Feb. 25 (Bloomberg) -- Scania AB, the Swedish truckmaker controlled by Volkswagen AG, asked shareholders to wait for a board committee’s review before accepting the German car manufacturer’s offer to buy the rest of the company.
“The committee recommends all shareholders not to take a final decision until all relevant information is available,” Soedertaelje-based Scania said today in a statement.
VW, the world’s second-biggest carmaker, is bidding 6.7 billion euros ($9.2 billion) for the stock that it doesn’t already own. The Wolfsburg-based auto producer wants to create a global heavy-truck business by having its MAN SE division and VW commercial-van unit cooperate more closely with Scania.
The independent panel of Scania’s board, which has hired Deutsche Bank AG and Morgan Stanley as financial advisers and Mannheimer Swartling as legal adviser, hasn’t set a date for completing the review.
The committee “has noted that Volkswagen does not foresee any significant changes with regards to Scania, and that Scania’s headquarters and its development centers will remain where they are,” Peter Wallenberg Jr., a board member, said in the statement. “These matters are of course of importance to the company and for Sweden.”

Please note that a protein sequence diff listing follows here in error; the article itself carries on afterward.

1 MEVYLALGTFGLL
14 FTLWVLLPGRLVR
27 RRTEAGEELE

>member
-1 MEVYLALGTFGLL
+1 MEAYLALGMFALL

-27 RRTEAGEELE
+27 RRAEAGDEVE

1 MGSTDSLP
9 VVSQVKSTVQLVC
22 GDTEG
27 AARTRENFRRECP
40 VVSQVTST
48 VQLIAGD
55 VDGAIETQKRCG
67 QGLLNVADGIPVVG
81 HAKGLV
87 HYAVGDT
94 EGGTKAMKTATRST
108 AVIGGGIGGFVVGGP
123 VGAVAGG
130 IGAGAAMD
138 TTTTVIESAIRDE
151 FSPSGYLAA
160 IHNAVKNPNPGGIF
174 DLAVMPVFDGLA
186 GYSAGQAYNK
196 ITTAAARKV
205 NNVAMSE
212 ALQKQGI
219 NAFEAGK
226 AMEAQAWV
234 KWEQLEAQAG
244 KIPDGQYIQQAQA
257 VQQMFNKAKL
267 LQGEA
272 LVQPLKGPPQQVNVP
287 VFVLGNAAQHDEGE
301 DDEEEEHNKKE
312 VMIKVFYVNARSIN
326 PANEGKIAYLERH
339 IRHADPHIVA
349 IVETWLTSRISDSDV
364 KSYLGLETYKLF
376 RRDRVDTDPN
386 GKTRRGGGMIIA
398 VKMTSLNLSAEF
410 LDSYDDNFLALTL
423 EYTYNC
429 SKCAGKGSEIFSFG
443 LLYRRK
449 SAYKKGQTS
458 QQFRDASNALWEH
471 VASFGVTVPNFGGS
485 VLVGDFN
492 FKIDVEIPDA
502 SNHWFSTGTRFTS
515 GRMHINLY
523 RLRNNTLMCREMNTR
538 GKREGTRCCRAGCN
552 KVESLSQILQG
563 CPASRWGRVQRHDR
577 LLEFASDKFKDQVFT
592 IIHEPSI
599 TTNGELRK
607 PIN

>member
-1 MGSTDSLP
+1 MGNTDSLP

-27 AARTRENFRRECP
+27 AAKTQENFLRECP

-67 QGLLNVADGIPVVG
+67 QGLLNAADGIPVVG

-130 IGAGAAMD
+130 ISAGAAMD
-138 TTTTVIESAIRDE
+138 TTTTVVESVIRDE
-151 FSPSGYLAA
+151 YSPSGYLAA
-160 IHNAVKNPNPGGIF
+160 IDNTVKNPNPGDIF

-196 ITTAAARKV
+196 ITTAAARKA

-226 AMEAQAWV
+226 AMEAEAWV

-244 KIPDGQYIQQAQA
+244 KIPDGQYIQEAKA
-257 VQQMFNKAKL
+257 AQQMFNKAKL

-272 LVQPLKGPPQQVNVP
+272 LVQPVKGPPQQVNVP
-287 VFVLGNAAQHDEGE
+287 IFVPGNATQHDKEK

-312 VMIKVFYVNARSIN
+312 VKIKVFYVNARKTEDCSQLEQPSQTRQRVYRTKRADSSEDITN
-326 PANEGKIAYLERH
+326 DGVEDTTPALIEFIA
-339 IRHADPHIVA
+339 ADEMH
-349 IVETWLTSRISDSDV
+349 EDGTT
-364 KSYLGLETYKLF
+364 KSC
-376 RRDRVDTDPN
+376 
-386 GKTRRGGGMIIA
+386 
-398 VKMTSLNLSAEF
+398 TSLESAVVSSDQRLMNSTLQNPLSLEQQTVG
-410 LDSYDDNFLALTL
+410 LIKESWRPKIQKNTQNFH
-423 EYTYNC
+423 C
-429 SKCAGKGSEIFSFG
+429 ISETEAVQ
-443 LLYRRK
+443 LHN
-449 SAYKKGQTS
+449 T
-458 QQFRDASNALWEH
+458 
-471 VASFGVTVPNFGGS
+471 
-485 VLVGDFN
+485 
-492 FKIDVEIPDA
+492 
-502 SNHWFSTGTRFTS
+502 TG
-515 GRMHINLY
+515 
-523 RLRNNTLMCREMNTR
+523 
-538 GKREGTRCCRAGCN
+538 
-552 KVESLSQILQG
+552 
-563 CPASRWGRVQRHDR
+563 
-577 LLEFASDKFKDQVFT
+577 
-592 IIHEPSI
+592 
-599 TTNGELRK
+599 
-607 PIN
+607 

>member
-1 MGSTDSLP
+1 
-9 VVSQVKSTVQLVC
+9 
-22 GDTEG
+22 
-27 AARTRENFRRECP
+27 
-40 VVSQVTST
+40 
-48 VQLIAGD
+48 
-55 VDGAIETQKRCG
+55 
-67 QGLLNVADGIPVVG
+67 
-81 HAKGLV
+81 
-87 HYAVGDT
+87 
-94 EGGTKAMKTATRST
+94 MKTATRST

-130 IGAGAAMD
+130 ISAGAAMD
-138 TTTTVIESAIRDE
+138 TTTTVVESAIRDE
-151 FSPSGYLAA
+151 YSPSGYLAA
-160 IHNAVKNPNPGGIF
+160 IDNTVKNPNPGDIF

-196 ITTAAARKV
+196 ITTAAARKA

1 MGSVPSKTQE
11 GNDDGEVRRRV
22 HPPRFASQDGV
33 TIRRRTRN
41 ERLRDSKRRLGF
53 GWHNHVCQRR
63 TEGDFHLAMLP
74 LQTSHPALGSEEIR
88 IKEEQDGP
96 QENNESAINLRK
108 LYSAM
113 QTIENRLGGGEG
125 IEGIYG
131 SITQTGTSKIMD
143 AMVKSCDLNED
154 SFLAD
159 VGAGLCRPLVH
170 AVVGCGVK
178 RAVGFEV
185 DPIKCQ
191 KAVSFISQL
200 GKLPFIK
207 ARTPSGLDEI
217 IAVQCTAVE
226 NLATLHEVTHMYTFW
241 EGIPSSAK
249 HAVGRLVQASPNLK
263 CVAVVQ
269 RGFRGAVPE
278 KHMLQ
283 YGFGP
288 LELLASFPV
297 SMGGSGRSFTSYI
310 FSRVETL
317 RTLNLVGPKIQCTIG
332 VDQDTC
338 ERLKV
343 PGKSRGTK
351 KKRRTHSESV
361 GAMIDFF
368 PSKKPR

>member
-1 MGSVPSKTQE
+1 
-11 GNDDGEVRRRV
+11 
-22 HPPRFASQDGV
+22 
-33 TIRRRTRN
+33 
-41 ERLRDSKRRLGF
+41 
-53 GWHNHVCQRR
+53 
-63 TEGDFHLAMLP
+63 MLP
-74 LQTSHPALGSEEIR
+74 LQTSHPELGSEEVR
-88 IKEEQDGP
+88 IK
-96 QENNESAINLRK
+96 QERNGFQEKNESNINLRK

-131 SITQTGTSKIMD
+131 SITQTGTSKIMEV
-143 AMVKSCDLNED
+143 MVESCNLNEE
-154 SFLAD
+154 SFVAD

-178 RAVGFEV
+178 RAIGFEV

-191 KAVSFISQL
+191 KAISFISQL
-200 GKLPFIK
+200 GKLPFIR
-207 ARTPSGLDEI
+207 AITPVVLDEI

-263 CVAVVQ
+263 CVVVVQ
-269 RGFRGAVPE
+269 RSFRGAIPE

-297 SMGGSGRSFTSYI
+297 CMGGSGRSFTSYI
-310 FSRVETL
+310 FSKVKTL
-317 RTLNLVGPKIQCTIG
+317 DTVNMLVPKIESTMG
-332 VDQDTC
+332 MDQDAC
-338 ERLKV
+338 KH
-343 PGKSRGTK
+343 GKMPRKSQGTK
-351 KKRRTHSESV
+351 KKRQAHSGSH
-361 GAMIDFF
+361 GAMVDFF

VW owns 75 percent of Munich-based MAN, and the German manufacturers together hold 62.6 percent of the equity and 89.2 percent of the voting rights in Scania. Volkswagen is also seeking to buy full control of MAN, with its bid hampered by lawsuits from investors seeking a higher price. VW’s offers for the two truckmakers value them at a combined 29.3 billion euros.
A combination of MAN and Scania would overtake Gothenburg, Sweden-based Volvo AB as the world’s second-biggest maker of commercial vehicles. Stuttgart, Germany-based Daimler AG, the owner of the Mercedes-Benz, Freightliner and Fuso truck brands, ranks first in the industry.
To contact the reporter on this story: Tom Lavell in Frankfurt at email@example.com